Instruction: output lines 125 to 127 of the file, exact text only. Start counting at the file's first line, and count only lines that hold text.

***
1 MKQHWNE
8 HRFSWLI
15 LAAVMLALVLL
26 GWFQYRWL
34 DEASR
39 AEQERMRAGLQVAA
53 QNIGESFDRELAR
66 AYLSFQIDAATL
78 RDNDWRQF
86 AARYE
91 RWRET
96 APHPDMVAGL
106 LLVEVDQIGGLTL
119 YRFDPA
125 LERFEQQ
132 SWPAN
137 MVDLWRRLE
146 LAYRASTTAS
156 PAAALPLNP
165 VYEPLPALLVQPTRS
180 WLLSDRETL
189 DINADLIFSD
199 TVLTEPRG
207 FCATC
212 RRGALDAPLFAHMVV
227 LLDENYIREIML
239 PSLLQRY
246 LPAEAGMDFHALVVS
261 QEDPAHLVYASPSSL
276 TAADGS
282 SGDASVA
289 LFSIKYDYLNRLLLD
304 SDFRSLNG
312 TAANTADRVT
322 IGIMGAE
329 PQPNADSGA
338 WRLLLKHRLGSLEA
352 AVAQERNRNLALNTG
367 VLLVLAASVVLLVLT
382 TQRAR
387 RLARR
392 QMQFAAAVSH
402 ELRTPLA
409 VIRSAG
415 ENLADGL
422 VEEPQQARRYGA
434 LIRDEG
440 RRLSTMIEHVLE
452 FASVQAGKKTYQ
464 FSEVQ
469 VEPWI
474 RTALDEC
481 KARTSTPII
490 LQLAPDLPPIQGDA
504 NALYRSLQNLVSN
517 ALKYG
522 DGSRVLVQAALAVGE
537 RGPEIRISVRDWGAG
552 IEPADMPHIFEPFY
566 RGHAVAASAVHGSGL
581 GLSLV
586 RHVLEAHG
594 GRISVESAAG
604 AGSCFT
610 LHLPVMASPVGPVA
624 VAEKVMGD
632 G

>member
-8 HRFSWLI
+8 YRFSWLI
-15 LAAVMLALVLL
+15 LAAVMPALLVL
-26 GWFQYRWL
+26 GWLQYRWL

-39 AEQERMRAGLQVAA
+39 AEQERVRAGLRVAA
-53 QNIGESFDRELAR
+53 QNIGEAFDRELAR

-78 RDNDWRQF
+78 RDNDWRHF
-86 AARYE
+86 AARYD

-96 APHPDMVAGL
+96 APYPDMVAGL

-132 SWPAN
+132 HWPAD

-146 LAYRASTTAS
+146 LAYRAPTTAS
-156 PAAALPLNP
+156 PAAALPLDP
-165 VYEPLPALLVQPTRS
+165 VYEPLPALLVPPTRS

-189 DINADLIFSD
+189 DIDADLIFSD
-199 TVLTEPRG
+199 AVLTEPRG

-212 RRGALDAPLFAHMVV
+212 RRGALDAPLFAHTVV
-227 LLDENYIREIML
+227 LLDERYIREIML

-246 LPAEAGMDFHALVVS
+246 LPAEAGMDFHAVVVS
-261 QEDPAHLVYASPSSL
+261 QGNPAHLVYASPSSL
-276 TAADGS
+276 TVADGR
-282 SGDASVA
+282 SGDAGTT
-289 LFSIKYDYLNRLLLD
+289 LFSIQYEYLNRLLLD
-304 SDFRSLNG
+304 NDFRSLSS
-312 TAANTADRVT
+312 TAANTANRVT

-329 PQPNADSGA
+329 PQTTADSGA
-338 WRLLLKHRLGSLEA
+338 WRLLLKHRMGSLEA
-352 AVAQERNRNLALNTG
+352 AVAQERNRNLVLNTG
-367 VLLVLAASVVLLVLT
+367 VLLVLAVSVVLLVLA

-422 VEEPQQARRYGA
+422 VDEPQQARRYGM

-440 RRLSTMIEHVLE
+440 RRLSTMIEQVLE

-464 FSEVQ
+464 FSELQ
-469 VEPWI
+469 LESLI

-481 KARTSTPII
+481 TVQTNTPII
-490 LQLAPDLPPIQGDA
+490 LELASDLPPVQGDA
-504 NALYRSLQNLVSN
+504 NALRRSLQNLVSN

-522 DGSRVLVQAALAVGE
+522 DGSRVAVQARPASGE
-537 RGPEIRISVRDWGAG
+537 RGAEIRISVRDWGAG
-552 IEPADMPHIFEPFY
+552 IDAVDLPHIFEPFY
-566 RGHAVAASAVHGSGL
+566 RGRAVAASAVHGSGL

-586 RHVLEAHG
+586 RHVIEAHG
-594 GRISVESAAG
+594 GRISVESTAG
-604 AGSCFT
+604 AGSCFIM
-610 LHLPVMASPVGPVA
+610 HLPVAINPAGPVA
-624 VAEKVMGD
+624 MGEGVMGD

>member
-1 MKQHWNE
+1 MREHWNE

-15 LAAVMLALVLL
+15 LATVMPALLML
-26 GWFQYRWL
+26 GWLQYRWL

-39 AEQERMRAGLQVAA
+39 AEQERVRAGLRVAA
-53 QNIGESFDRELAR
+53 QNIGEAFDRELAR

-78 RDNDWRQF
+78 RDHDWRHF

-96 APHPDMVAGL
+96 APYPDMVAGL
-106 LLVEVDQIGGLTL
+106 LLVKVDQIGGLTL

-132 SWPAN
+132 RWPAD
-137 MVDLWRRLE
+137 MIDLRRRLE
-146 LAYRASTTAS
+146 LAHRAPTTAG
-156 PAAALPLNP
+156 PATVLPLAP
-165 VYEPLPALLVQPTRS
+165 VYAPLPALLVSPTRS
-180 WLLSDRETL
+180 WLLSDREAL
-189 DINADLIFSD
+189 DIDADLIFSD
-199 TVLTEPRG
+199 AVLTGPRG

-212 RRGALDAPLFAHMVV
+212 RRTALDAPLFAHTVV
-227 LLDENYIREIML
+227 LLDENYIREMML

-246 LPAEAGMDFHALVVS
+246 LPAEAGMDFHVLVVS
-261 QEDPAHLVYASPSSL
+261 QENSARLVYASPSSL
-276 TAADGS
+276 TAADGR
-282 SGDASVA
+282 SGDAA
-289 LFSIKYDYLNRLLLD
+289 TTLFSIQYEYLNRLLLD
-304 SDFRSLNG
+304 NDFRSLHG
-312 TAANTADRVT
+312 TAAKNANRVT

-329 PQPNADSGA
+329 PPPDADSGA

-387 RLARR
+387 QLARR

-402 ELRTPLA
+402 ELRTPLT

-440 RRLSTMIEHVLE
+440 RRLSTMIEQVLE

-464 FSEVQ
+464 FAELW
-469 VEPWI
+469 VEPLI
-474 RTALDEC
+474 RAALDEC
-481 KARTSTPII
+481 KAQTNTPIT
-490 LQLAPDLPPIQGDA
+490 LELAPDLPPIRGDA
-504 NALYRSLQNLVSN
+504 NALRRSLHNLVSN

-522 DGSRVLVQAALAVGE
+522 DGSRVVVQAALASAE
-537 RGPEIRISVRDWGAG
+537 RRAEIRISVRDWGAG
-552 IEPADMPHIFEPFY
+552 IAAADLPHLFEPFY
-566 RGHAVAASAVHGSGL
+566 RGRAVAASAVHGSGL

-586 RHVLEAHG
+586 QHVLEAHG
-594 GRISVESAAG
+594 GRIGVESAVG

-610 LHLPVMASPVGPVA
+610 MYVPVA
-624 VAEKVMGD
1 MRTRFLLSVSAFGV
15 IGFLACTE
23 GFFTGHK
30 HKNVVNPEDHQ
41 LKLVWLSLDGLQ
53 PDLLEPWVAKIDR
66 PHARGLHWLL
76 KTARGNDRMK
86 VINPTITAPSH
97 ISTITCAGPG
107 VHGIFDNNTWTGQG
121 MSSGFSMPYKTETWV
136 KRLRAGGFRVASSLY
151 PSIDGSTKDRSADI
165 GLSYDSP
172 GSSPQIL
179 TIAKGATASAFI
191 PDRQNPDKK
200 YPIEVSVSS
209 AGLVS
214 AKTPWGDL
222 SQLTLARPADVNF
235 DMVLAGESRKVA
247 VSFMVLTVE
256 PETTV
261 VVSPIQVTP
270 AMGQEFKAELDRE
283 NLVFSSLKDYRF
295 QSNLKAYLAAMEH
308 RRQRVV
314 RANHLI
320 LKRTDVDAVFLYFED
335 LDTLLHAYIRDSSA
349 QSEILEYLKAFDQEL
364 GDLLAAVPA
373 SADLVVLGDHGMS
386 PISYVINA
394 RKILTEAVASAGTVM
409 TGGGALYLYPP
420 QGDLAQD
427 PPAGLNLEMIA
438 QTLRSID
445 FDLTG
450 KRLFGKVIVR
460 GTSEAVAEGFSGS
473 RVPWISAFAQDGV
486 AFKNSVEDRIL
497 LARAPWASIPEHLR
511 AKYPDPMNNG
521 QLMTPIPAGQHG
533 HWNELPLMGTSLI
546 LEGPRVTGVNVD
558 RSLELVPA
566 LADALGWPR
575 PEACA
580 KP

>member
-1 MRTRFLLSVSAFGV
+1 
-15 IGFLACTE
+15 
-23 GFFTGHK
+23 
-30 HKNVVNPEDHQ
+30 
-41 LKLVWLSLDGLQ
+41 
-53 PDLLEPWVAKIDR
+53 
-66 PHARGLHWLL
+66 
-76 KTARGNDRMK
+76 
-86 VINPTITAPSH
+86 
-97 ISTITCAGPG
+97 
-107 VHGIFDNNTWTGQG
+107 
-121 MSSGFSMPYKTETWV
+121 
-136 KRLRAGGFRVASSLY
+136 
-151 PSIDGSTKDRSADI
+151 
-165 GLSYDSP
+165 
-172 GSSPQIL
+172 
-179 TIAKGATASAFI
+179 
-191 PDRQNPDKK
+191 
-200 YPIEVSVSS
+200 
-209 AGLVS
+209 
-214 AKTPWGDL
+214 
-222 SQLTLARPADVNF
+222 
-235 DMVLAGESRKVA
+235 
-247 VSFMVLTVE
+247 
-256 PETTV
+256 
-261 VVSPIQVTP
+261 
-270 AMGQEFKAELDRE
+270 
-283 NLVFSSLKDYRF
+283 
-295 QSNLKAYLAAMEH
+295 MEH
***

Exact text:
-440 RRLSTMIEHVLE
+440 RRLSTMIEQVLE

-464 FSEVQ